But how can this be? What about those clinical studies the government and its industry partners cite in support of their "double your chances" assertion? What Leavitt, Gerberding, Collins and Husten do not mention is that clinical NRT studies were not blind as claimed.

If they haven't read a June 2004 study by Mooney, they should. Mooney reviewed 73 allegedly double-blind NRT studies and declared that the limited number of studies assessing blindness were not generally blind as claimed because "subjects accurately judged treatment assignment at a rate significantly above chance." In other words, a significant number of study participants knew whether they were getting a drug or placebo. This knowledge makes suspect any difference in success rates.

Mooney warned researchers that, "To determine the prevalence of failure, clinical trials of NRT should uniformly test the integrity of study blinds. Moreover, if blindness failure is observed, subsequent efforts should be made to determine if blindness failure is related to study outcome and, if so, to provide an estimate of treatment outcome adjusted for blindness bias. Without these methods and analyses, the validity of NRT clinical trial results could be questioned."

The blinding analysis in a 2005 study by Dar found that 3.3 times as many placebo group members correctly guessed that they had received placebo (54.5%) as guessed that they had received nicotine (16.4%). Although the Dar study focused on smoking reduction, Tonnesen's 1993 nicotine inhaler quitting study produced strikingly similar placebo group findings in that 3.8 times as many in the placebo group correctly guessed placebo (58%) as guessed nicotine (15%). Among inhaler users, Tonnesen found that 3.5 times more correctly guessed inhaler (46%) as guessed placebo (13%), while 42% on active and 27% on placebo did not know which treatment they had received.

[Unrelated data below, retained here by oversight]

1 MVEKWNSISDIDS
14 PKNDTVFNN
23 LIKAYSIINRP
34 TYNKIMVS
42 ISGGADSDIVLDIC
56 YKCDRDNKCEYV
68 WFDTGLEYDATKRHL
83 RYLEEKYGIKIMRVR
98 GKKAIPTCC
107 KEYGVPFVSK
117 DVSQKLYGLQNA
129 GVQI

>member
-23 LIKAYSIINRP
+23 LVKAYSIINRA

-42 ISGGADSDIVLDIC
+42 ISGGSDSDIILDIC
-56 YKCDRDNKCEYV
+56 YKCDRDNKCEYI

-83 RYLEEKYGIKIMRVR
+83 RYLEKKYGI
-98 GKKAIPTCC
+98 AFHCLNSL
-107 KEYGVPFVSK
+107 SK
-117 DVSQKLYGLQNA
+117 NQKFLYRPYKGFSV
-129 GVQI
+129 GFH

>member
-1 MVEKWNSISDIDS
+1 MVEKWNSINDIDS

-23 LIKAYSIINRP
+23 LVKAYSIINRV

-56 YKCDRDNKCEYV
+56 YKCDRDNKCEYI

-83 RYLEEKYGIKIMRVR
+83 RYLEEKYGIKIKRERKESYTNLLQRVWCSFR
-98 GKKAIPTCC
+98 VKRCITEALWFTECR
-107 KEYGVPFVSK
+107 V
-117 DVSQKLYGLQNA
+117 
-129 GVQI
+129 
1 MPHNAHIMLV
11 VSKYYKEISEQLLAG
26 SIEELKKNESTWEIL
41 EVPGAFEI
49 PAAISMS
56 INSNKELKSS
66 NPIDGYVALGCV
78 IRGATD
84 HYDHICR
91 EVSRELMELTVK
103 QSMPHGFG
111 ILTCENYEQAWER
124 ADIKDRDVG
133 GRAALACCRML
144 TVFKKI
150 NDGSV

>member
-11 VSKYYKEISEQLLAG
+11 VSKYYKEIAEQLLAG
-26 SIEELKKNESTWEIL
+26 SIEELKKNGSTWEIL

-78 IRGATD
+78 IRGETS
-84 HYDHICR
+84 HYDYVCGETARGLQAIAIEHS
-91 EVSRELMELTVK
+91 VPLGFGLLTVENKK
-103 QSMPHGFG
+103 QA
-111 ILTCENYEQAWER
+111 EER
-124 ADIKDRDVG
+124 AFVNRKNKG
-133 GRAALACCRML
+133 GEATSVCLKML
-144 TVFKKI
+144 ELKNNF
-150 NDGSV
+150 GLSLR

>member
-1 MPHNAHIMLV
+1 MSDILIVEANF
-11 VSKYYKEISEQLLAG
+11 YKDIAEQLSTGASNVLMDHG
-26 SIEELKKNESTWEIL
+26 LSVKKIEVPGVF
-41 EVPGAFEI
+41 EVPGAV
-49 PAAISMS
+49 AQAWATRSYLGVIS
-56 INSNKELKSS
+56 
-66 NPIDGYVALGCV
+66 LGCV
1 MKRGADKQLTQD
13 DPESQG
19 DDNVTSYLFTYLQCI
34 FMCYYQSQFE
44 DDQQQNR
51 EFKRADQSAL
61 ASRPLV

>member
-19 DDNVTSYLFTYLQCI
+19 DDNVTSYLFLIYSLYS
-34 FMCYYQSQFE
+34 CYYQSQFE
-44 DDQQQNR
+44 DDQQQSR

The blinding problem is especially troublesome because participants were recruited into clinical studies by being told that the study involved evaluation of a "medication." This recruiting pitch would naturally attract people who want chemical relief from the rising tide of anxieties and craves that their minds associated with withdrawal. For such people, assignment to the placebo group and recognition of full-blown withdrawal led to frustrated expectations.

Despite Mooney's warning that the validity of clinical studies failing to assess blindness would be subject to question, the five new varenicline studies supporting Pfizer's Chantix (U.S.) and Champix (Europe) products failed to evaluate blinding, even though placebo group blinding failure concerns were identical to those seen in NRT studies. The varenicline studies indicate that 90% of participants had previously attempted quitting and failed and that nearly 80% of placebo group members relapsed to smoking within two weeks.

CDC surveys show that 70% of U.S. smokers want to quit and that each year about 40% make a serious attempt of at least one day. Instead of yielding to the interests of the makers of NRT and allied cessation products, the CDC should have the courage to tell our 45.1 million current smokers the truth about how nearly all of our nation's 46.5 million ex-smokers really quit and what they need to do to join them.


No Copyright - This Article is Public Domain

Last updated October 30, 2006 at 9:58 am EST




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Article written October 29, 2005 and page last updated December 29, 2013 by John R. Polito